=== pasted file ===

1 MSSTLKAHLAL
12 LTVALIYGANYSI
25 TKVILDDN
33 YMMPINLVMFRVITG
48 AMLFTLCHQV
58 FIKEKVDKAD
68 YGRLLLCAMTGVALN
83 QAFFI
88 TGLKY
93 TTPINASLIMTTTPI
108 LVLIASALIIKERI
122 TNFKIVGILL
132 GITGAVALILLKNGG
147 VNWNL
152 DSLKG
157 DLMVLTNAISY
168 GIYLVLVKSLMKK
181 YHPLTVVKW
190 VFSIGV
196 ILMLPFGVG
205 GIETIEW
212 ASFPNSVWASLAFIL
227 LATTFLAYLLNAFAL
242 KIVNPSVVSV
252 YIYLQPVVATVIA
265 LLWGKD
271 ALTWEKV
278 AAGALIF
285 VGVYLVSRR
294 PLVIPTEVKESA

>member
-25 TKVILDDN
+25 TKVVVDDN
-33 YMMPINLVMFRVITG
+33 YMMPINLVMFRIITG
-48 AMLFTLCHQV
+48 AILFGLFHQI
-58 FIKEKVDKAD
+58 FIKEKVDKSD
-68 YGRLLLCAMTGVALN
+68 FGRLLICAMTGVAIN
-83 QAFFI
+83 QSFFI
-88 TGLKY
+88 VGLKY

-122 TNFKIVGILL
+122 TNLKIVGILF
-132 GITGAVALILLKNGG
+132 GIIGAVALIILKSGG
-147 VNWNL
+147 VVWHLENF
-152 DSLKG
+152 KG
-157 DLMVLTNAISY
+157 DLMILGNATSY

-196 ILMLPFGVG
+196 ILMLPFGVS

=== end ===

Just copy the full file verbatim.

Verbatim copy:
1 MSSTLKAHLAL
12 LTVALIYGANYSI
25 TKVILDDN
33 YMMPINLVMFRVITG
48 AMLFTLCHQV
58 FIKEKVDKAD
68 YGRLLLCAMTGVALN
83 QAFFI
88 TGLKY
93 TTPINASLIMTTTPI
108 LVLIASALIIKERI
122 TNFKIVGILL
132 GITGAVALILLKNGG
147 VNWNL
152 DSLKG
157 DLMVLTNAISY
168 GIYLVLVKSLMKK
181 YHPLTVVKW
190 VFSIGV
196 ILMLPFGVG
205 GIETIEW
212 ASFPNSVWASLAFIL
227 LATTFLAYLLNAFAL
242 KIVNPSVVSV
252 YIYLQPVVATVIA
265 LLWGKD
271 ALTWEKV
278 AAGALIF
285 VGVYLVSRR
294 PLVIPTEVKESA

>member
-25 TKVILDDN
+25 TKVVVDDN
-33 YMMPINLVMFRVITG
+33 YMMPINLVMFRIITG
-48 AMLFTLCHQV
+48 AILFGLFHQI
-58 FIKEKVDKAD
+58 FIKEKVDKSD
-68 YGRLLLCAMTGVALN
+68 FGRLLICAMTGVAIN
-83 QAFFI
+83 QSFFI
-88 TGLKY
+88 VGLKY

-122 TNFKIVGILL
+122 TNLKIVGILF
-132 GITGAVALILLKNGG
+132 GIIGAVALIILKSGG
-147 VNWNL
+147 VVWHLENF
-152 DSLKG
+152 KG
-157 DLMVLTNAISY
+157 DLMILGNATSY

-196 ILMLPFGVG
+196 ILMLPFGVS